"We've completed two novels without killing each other"--an interview with mystery writer D.E. Ireland
Given that My Fair Lady is one of my favorite musicals, I was quite intrigued when I learned that D.E. Ireland had transformed the unlikely uncouple--the curmudgeonly linguistics professor Henry Higgins and the charming but inarticulate Covent Garden flower-girl--into a crime-solving duo. Loverly!
I am thrilled that the two authors who comprise D.E. Ireland were able to waltz their way over to my blog today, and answer some questions about their debut novel and the writing process.
From the official blurb: Following her successful appearance at an Embassy Ball—where Eliza Doolittle won Professor Henry Higgins’ bet that he could pass off a Cockney flower girl as a duchess—Eliza becomes an assistant to his chief rival Emil Nepommuck.
After Nepommuck publicly takes credit for transforming Eliza into a lady, an enraged Higgins submits proof to a London newspaper that Nepommuck is a fraud. When Nepommuck is found with a dagger in his back, Henry Higgins becomes Scotland Yard’s prime suspect...
SC: I know that the two of you became friends when you were undergraduates, but how did you become “D.E. Ireland?” Can you tell us a little bit about how you decided on the name? Does it mean something?
DEI: We are longtime friends and critique partners and have been looking for an idea to collaborate on for years. And voila, while singing to the My Fair Lady soundtrack on her way to visit Sharon a few years back, Meg stumbled on putting Eliza and Higgins together as amateur sleuths. We plotted, outlined, then wrote the first book in the series.
Since we're both published authors under our own names, we needed to choose a pseudonym. We finally agreed upon ‘Ireland’ in honor of George Bernard Shaw who was born in Dublin. And ‘D.E.’ is Eliza Doolittle backwards!
SC: Your mystery features the unlikely yet beloved couple from stage and screen, Eliza Doolittle and Henry Higgins, from George Bernard Shaw’s Pygmalion (later adapted as My Fair Lady.) What was it about these characters—a guttersnipe from the dredges of London, and a professor of linguistics—that appealed to you as amateur crime-solvers?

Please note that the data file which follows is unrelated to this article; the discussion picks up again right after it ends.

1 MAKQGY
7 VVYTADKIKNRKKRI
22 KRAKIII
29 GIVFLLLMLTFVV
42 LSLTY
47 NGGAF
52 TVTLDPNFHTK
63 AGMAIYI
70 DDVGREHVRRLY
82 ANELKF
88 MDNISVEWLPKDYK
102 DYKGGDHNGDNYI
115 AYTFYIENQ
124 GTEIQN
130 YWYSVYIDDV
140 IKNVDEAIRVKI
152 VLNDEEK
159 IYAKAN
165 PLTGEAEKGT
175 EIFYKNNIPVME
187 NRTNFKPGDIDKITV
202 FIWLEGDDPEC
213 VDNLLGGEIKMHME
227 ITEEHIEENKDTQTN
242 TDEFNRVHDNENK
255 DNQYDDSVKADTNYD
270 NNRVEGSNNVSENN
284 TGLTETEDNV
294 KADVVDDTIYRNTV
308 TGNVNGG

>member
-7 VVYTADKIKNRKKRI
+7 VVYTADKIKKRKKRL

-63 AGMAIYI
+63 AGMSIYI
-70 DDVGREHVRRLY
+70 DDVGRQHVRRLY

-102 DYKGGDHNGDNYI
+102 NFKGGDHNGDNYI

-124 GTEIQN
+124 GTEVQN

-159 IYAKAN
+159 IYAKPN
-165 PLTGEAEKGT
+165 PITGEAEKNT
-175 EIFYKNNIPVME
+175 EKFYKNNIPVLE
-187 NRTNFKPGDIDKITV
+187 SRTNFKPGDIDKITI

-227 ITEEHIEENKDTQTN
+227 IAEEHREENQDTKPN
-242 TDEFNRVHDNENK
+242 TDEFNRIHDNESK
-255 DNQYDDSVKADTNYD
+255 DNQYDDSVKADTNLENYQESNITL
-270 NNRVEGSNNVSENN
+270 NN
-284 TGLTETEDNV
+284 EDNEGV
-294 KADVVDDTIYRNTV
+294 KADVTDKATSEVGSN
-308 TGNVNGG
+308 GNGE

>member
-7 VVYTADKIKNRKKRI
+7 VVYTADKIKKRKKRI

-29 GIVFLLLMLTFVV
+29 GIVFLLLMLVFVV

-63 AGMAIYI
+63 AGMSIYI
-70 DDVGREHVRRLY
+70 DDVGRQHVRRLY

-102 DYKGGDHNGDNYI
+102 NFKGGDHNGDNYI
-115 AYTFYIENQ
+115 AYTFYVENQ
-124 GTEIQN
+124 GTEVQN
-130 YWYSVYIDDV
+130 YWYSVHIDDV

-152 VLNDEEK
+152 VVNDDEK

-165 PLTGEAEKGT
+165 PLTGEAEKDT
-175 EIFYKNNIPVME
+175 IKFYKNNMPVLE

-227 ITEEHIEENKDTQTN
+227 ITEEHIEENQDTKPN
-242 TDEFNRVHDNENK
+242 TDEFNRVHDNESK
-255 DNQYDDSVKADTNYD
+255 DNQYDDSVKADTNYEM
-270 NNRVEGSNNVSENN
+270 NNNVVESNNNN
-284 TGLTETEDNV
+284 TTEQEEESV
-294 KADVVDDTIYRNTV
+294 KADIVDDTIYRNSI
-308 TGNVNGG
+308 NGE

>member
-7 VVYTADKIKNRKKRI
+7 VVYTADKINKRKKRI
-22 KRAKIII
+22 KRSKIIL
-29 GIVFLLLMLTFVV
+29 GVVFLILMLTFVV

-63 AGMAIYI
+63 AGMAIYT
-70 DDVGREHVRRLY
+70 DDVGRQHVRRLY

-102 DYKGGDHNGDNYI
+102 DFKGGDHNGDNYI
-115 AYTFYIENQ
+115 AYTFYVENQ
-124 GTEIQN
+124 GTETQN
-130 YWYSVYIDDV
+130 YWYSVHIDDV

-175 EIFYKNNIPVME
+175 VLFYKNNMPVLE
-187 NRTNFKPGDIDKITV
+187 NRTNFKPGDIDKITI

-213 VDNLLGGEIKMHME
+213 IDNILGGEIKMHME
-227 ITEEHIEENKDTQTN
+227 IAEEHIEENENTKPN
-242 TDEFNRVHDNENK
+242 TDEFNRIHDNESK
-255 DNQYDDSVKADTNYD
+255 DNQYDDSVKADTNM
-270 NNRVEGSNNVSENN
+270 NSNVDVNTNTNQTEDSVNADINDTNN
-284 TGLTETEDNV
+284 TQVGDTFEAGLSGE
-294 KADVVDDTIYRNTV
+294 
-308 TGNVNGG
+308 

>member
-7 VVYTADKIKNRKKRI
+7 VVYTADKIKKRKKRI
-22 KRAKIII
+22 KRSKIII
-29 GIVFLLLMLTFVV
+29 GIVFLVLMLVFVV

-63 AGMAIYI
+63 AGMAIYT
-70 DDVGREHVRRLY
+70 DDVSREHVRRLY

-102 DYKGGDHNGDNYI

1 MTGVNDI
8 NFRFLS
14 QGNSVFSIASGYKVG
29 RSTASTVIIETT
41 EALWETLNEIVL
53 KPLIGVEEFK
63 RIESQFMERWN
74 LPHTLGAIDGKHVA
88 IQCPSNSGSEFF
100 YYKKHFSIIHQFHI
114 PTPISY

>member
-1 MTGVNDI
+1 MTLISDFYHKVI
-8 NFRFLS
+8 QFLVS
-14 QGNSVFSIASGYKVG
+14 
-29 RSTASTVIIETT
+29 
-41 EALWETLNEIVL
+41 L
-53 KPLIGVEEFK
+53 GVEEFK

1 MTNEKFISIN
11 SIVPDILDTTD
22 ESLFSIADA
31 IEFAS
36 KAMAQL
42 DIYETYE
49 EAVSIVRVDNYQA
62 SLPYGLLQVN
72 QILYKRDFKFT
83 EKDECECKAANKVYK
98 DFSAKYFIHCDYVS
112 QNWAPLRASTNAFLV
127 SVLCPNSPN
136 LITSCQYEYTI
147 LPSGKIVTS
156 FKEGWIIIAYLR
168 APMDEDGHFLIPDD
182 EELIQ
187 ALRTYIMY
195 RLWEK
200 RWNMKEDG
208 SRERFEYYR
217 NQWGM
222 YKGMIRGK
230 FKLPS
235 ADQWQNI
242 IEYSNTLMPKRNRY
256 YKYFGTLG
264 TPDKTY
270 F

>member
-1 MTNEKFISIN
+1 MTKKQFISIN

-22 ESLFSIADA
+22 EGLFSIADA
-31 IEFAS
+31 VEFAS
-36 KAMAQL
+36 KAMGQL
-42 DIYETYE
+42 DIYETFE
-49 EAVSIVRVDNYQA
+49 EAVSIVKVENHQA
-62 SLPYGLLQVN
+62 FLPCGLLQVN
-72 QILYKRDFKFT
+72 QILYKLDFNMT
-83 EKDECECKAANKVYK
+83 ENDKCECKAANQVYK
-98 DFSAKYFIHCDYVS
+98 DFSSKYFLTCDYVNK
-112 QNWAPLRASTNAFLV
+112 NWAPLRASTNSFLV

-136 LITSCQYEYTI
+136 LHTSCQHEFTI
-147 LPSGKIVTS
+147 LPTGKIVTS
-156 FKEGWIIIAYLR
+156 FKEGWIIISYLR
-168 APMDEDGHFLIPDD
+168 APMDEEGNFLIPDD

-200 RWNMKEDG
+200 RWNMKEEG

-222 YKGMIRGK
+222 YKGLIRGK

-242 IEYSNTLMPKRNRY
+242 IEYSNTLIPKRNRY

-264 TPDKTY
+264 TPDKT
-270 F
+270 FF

DEI: We are both huge fans of the play and the movies. Since Shaw's Pygmalion is in the public domain, we used his play and the delightful banter between Eliza and Higgins as the models for our own series' characters. However we had to flesh out their backgrounds along with that of the other characters such as Pickering, Mrs. Pearce, Mrs. Higgins and the Eynsford Hill family. In the play, Eliza worked hard to win Higgins's bet, yet she hadn't truly earned – and kept! – his respect until our series. We want to keep alive the witty exchanges these two whip at each other, and continue to expand on their friendship as they turn their collective talents to sleuthing. That should be great fun.
SC: The book offers a great deal of detail about life in Edwardian London (1913). How did you conduct your research into this era? What was the most interesting or surprising thing you learned while conducting your research?
DEI: We are both research hounds; Sharon wrote several historical romances set in the Old West and Victorian England, while Meg has written American western mysteries. Sharon was also a college history instructor so the opportunity to research Edwardian England seemed like great fun. We eagerly started digging into the era immediately following the death of King Edward VII. We love the two PBS series Downton Abbey and Mr. Selfridge, and both shows serve as inspiration.
But we rely heavily on our "Edwardian Bible" which we have compiled that includes London shops, streets, parks, neighborhoods, food, social behavior, etc. And of course, we always refer to Shaw's Pygmalion, along with his appendices and notes of the play which include descriptions of Higgins' phonetics lab and his mother's Chelsea flat. Book 2 required that we expand our research to include horse racing, Ascot, the Henley Regatta, along with the suffragette movement.
The most interesting or surprising thing? Hmm. Since electricity, autos, the telephone, and the cinema had shown up by the 1900s, perhaps it was our realization at how similar life was then to our times now -- except for fashion and manners of course.
SC: Do you foresee Henry Higgins developing over time? Will he be out petitioning for votes for women in future novels?
DEI: Oh, we think Higgins is the one who will be clinging to his fencepost, kicking and screaming for the old days. Eliza is the changeling of the pair and will tug and pull him into the 20th century!
Historian. Mystery writer. Researcher. Teacher. Occasional blogger.